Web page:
Afghanistan is apparently a wonderland of freedom where the children are learning and all is well, according to Bush. The fact that the Taliban is reforming there in strength, that the warlords are once again dominant, that the opium industry is flourishing, that civilians continue to be killed by American bombs, and that women are again being oppressed, never made it into the speech. For the second year in a row, the name 'Osama bin Laden' went completely unmentioned.

The tax cuts are working, and the economy is sound because of them. In fact, there are two million fewer jobs in America than when Bush took office. The tax cuts, which promised 300,000 new jobs a month, never reached a third of that goal. Whatever new jobs have been created pay far less than the ones which were lost. Bush demanded that Congress make the cuts permanent, apparently taking Karl Rove's advice about "Sticking to principle." The transcript of the meeting discussing the second round of tax cuts, revealed recently by former Treasury Secretary Paul O'Neill, had Bush openly questioning the policy of giving government money to rich people again. In that meeting, he was basically shouted down by the people who purportedly work for him, and the cuts went through. It appears they won another argument about this, putting the Commander in Chief in his place.

The math in this speech was pretty specious. Bush praised the No Child Left Behind bill, which he underfunded by $7 billion, and asked for a whole new program called 'Jobs for the 21st Century.' He wants to make the tax cuts permanent. He wants to spend federal money to shore up the energy grid. Simultaneously, he wants to continue to pour money into the occupation of Iraq, an action that has cost nearly $200 billion already. Yet he promised to cut the budget deficit in half within five years. Recent poll numbers suggest Bush will be in retirement in five years, however, so he won't be around when the incredible inaccuracy of these numbers become apparent.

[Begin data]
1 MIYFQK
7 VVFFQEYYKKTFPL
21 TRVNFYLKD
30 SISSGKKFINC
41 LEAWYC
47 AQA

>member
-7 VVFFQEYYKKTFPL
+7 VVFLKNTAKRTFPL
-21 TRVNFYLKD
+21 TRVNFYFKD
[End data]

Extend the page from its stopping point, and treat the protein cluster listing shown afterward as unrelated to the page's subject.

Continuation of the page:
Gambling Social Security in the stock market is back on the table. Never mind that his Enron buddies blew a wide hole in the markets a couple of years ago; had Social Security been invested in the markets then, it would have been completely gutted. That, perhaps, is the rub. When the stock market takes a beating, the money lost by investors doesn't just disappear. It is adjusted upwards into the holdings of the richest 1% of investors, who have enough capital to survive a downturn and have money on hand to scoop up devalued stock on the chance it retains value later. This 1% owns a disproportionally massive majority of all the stocks traded on the markets. If Social Security cash is fed into the markets, it is ripe for the poaching. Besides, it rids Bush of the pesky need to provide seniors with safety-net funding better used by the Pentagon, Halliburton and other close friends.